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Tuesday, November 30, 2010

Seeing History Through George Washington's Maps

Throughout his life, George Washington always had a strong connection to the land. Before he was a soldier and the country’s first president, he was a surveyor, measuring and mapping parcels of land for settlers and speculators.  Historian Barnet Schecter offers a fresh take on Washington’s life through the maps he drew and collected over the years. Schecter’s new book is “George Washington’s America: A Biography Through His Maps.”

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  • Christina

    Altho this show was extremely interesting and well done, several very important historical factors in George Washington’s interest in maps were left unmentioned — mainly, the role of Native American wisdom and helpfulness, and the role of enslaved Black labor.

    By the time George was doing his surveying, the Tidewater Indians of his native Virginia had long since been decimated, either physically (as in “death”) or thru the racist policies of the English colonials. The western limits of those Tidewater Native American lands had created a “wall” past which the earlier colonists could not go. Once the Powhatan Confederation of tribes was tragically brought to its knees, a little over a hundred years before George tried to get up into the Ohio River Valley, both alliances & enmities between various tribes west of Virginia’s Fall Line and up into New York and Canada caused both opportunities AND thwartings for the land ambitions of George and other landed gentry of Tidewater Virginia and other colonies.

    Without the knowledge and direct help of Native American guides, the colonial Euro-Americans and later the American citizens could not have made the progress that they made, going out into land they prospected for themselves, with so little sense about the fact that it was already inhabited and/or used by various, sometimes warring, sometimes allied, Native American tribes. Eventually, the Indians sometimes sold their land, but the “deals” and “contracts” were often composed via “forked tongue” by the encroaching Whites. Many, many scholars describe this better than I ever could!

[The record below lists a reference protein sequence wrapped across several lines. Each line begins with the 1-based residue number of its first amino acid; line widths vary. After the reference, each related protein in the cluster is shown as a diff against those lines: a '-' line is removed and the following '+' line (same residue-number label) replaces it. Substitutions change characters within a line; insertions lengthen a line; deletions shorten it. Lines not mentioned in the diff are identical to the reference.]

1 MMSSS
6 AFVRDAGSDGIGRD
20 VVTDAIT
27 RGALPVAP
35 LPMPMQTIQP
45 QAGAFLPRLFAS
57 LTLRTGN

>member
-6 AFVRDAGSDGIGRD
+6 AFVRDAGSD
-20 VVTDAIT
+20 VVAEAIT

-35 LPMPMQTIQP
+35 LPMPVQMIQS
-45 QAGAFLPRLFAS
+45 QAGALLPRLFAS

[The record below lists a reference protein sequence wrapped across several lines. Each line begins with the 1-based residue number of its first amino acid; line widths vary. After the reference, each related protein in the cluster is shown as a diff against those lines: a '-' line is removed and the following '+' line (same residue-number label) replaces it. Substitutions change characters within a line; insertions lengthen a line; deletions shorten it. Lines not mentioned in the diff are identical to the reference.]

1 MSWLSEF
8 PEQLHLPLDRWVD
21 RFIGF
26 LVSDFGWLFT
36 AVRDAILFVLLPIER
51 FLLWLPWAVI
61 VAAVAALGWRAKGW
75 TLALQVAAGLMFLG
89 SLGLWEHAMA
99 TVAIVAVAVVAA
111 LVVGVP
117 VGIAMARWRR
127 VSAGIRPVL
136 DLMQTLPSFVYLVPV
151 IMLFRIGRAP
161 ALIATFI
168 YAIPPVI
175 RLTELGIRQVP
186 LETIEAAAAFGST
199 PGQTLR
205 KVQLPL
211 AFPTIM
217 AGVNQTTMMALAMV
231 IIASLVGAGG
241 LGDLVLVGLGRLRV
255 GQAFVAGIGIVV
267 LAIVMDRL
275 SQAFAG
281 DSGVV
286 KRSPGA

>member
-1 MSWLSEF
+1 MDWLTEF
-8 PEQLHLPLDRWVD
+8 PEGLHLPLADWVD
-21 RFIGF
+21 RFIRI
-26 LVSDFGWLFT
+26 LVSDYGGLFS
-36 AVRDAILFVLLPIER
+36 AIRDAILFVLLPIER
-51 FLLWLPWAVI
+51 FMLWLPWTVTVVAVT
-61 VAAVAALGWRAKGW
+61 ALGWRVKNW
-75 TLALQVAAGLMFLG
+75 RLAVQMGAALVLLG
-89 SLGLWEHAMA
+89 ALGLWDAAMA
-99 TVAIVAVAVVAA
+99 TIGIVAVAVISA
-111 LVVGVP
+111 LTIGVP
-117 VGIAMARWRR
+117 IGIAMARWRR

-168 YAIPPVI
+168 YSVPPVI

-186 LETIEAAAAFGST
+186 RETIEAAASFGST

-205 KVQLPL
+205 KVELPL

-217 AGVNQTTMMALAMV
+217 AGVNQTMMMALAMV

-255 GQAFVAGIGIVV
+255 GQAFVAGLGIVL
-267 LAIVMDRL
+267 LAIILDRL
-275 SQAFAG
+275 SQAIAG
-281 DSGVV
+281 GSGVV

Also, the picture we have in our heads is of colonial Whites, and later the new Americans, scrunching their way thru the vast American woodlands. I do not know the percentage of times, nor do I know if that figure is even known, but many times, the Whites venturing “west”, even when that was no farther than what we now call “West Virginia”, took their Black slaves with them to do the work of creating paths clear enough for their needs. Most often, those Euro-American paths were created on top of long-standing Native American paths, wisdom, and, often, HELP!

    I’m not a historian myself, but I have been reading the works of many skilled historians whose research has uncovered new understanding about American history, and whose literary skill makes reading their work a pleasure. I’m pretty sure I have accurately abbreviated this story from the wealth of work I’ve been privileged to find. Thanks so much!

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Robin Young and Jeremy Hobson host Here & Now, a live two-hour production of NPR and WBUR Boston.

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